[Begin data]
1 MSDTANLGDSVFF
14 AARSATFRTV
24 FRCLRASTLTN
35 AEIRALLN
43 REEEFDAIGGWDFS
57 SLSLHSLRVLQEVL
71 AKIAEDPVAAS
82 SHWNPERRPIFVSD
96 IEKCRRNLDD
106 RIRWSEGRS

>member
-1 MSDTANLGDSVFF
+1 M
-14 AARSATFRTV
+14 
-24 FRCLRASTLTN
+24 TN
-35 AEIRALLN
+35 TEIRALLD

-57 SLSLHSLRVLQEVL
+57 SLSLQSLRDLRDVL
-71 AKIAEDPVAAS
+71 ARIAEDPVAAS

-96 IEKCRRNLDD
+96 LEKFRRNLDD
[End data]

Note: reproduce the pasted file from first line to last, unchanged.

1 MSDTANLGDSVFF
14 AARSATFRTV
24 FRCLRASTLTN
35 AEIRALLN
43 REEEFDAIGGWDFS
57 SLSLHSLRVLQEVL
71 AKIAEDPVAAS
82 SHWNPERRPIFVSD
96 IEKCRRNLDD
106 RIRWSEGRS

>member
-1 MSDTANLGDSVFF
+1 M
-14 AARSATFRTV
+14 
-24 FRCLRASTLTN
+24 TN
-35 AEIRALLN
+35 TEIRALLD

-57 SLSLHSLRVLQEVL
+57 SLSLQSLRDLRDVL
-71 AKIAEDPVAAS
+71 ARIAEDPVAAS

-96 IEKCRRNLDD
+96 LEKFRRNLDD